Fallacy Somewhere (Or: If You Can't Steal a Coat from Gilbert and Sullivan, Then From Which 19th Century Librettists and Composers Can You Steal a Coat?) by dbskyler
Summary: You know, I acquired that ulster from Gilbert and Sullivan. -- The First Doctor, "Edge of Destruction."
Rating: All Ages
Characters: Other Character(s), The Doctor (10th), The Doctor (1st), The Doctor (2nd), The Doctor (3rd), The Doctor (4th), The Doctor (5th), The Doctor (6th), The Doctor (7th), The Doctor (8th), The Doctor (9th), The Doctor (Other)
Genres: General, Humor
Chapter 1: Fallacy Somewhere
Chapter 2: Literary allusions and historical notes
Chapter 1: Fallacy Somewhere
Author's Notes: Written for a ficfest at the LJ community dw_historical. Prompt: How exactly did One end up with Gilbert and Sullivan's coat?
Disclaimer: This is a work of fan fiction, offered freely. Doctor Who and all Doctor Who characters belong to the BBC, but Gilbert and Sullivan's operettas are in the public domain. Modified rapture!
You know, I acquired that ulster from Gilbert and Sullivan. -- The First Doctor, "Edge of Destruction."
1. Trial by Jury
It was a man's voice and it came from offstage. Gilbert turned his head sharply towards the unexpected sound. He did not appreciate anyone interrupting his dress rehearsal, especially people who had no right to be here.
"Basingstoke, Doctor?" another man's voice said next in a Scottish accent.
"Yes, Jamie. Basingstoke!" said the first voice.
Gilbert strode angrily in the direction of the unwelcome noise. He would give whoever it was a piece of his mind, and then some.
A small green animal with five legs and three heads came running past him and on to the stage.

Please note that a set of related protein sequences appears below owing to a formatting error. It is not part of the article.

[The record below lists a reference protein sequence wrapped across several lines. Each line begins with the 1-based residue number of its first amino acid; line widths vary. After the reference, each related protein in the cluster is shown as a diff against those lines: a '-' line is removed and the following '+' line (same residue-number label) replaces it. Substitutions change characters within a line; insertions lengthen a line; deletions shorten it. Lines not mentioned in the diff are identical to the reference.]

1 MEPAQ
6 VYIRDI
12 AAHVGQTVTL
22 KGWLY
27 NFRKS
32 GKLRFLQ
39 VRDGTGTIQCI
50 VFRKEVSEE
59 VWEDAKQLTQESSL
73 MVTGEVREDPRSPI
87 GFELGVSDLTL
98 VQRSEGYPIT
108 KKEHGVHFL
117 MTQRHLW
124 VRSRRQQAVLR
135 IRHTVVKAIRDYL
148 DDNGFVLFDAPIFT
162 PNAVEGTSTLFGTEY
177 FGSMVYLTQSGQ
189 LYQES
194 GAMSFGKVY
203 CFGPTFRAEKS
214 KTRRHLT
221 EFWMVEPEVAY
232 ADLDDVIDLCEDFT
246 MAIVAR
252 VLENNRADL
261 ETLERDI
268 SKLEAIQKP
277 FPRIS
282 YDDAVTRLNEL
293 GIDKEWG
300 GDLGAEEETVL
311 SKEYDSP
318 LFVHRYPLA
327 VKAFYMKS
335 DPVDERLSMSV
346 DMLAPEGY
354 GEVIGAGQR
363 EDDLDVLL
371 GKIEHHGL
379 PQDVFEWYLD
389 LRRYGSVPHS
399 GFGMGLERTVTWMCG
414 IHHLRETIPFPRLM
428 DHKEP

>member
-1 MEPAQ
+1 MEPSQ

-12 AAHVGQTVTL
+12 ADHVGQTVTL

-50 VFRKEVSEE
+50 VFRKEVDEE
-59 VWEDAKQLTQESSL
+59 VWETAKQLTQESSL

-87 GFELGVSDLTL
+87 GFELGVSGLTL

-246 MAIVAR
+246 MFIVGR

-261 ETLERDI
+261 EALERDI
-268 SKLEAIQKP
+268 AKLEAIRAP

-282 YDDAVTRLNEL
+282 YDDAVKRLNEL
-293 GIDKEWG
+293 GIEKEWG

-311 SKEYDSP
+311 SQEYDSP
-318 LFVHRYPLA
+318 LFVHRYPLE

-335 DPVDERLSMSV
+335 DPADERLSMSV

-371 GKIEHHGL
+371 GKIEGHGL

Gilbert stopped. With a slow, careful swivel, he turned.
The three-headed, five-legged animal dashed in and around the members of the chorus, hopped over the actor playing the judge, bounced on three of the jurors' chairs then leapt to the floor again.
A short dark-haired man wearing a black coat and check trousers dashed out from the wings and started chasing the animal. He was closely followed by a second man wearing a kilt. The two chased the green multi-appendaged animal over and around the stage until finally the second man cornered it in, well, a corner.
"Good going, Jamie!" yelled the first man. Looking around quickly, he went to the chair where Gilbert had left his coat and grabbed it. He threw the coat over the animal and wrapped it up into a small and struggling bundle.
"Whew," said the second man. "That wasn't as easy as it looked, was it, Doctor?"
Gilbert felt he ought to do something to take control of the situation. Everyone was alternately staring at the two strangers and looking to him for leadership. Unfortunately events like this were rather outside of his experience.